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Two-level ignorance

July 23, 2009

I touched upon ignorance and knowledge in a previous post, “Is knowing better than not knowing?” and also in a recent comment at Mormon Matters, but now I’m kinda scaring myself here. To preface, I am not a doctor. I am not a philosopher. I have no right to be talking about big-time stuff like epistemology and when they find out I am, they’ll come for me.

…It seems to me that we don’t know a lot of stuff. Even worse, we can’t even be comfortable enough to know we don’t know a lot of stuff. This leads me to think of a two-level concept of ignorance. First, a fun quotation:

There are known knowns. There are things we know that we know. There are known unknowns. That is to say, there are things that we now know we don’t know. But there are also unknown unknowns. There are things we do not know we don’t know.

And yet, I’m not sure. Even this categorization system seems light. I would add a new category: unknown knowns…and suggest that this is where many of us live. Rather than things we know that we know, we have things that we don’t know that we know.

It’s about pride and humility. A known known represents to me the greatest fault of pride. It is a surety that we prize legitimately if we have truly earned it…but the problem is, we may not have.

But still, the known unknown is another fault of pride. Saying that we definitely don’t know anything is a knowledge in itself, so it becomes a new pride statement (and not to mention, it becomes self-defeating in certain cases…for example, to say “we don’t know anything” is a knowledge statement. Whoops!)

Let me back up and try to explain (but I probably can’t…it’s a knot or an ouroboros at best.)

First level ignorance is first level (LOL, how descriptive). It is unadulterated ignorance or knowledge. If I say, “God exists,” this is a first level knowledge claim. If I say, “God does not exist,” it is first level knowledge. And if I come to admit that, heck, I don’t know if God exists or not, then I have admitted to first level ignorance.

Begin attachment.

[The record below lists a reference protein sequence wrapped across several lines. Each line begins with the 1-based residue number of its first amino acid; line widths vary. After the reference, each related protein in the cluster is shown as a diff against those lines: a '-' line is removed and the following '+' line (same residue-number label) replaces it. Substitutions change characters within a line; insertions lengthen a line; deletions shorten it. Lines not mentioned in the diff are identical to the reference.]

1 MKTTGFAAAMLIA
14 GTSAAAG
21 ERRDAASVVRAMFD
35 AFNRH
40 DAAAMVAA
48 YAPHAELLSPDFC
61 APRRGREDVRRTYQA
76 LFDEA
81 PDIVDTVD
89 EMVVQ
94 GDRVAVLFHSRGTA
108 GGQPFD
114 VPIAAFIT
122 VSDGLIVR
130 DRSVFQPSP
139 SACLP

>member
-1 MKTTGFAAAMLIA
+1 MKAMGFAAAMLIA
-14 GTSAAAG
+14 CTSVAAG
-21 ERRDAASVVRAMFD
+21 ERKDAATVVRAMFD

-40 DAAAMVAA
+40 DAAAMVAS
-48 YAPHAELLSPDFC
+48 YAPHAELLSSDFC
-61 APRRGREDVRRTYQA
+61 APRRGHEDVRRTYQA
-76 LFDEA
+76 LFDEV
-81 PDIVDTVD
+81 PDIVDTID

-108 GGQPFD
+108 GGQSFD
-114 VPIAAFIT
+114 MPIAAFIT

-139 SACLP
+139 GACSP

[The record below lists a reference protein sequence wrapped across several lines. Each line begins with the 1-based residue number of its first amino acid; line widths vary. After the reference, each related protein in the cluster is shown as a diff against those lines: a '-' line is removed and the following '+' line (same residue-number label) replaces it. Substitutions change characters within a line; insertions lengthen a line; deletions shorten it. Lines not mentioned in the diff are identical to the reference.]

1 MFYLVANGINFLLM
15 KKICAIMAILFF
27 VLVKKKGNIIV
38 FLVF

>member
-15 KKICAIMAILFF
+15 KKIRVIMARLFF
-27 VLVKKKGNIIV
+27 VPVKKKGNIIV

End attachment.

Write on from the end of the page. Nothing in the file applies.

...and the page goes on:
And yet, these claims raise questions. How do I know “God exists” or “God doesn’t exist”, if I make those first-level knowledge claims? Or how do I know I do not know God exists?

And then BAM, we fall into the hole of second level ignorance. This second level is the meta-ignorance that questions the first. How do I know God exists? Any answer I conceive, mind you, reaches up to the first level…because any answer will assert a basic knowledge statement. I might say, “I know, because of spiritual experiences.” Presented that way, it seems like a second level answer…but it actually reduces to the first-level claim, “I know that spiritual experiences provide meaningful evidence of God.” And THAT can be scrutinized with the second level claim: how do you know that?

Same for “how do I know God doesn’t exist?” or “how do I not know whether he exists or not?” This makes the second-level ignorance question scary…because it may not have an answer that doesn’t simplify to a first level claim (where it can be attacked again at the second level.)

And that’s the really fun part. Ignorance is frightening. Dreadful. We are stripped of comfort of knowing or even the comfort of knowing if we don’t know.

Because even while you are doubting your spiritual experiences or your empirical evidences in philosophical skepticism…what you aren’t certain of is if that doubt is justified. It could be that you do know, but simply can’t find a way to convince yourself of that in a satisfactory way. This is the unknown known.

I think there are a few “solutions” to the problem of ignorance, each of which actually doesn’t solve it.

The first is objective pride. Ignore the ramifications of the second-level ignorance question. “What do you mean, how do I know my spiritual experiences are true? They simply ARE!” “What do you mean, how do I know everything is naturalist…it just IS!” “What do you mean, how do I know we don’t know? We simply DON’T!”

The second is faith or hope. I’m not sure if this is the same faith as religious faith (and I’m leaning toward thinking it isn’t, so I’ll simply call it hope)…but it is saying, “OK, I don’t KNOW if I know…but I hope I do, in fact, know.”

And the third is objective humility. “I don’t know if I know, so I will remain cautious and not assert an objective reality.” Objective humility defers the consideration to some kind of subjective reaction. Some people subjectively collapse. A healthier reaction is a subjective construction, I think. This is where people de-emphasize the objective reality and forge ahead with the subjective experience, regardless of the possibility that they could be “forging ahead” with something that is objectively wrong (but since they don’t know, why care?)

I think everyone engages in a blend of the three, but each affects a person (and his consideration of his or others’ worldviews) differently.

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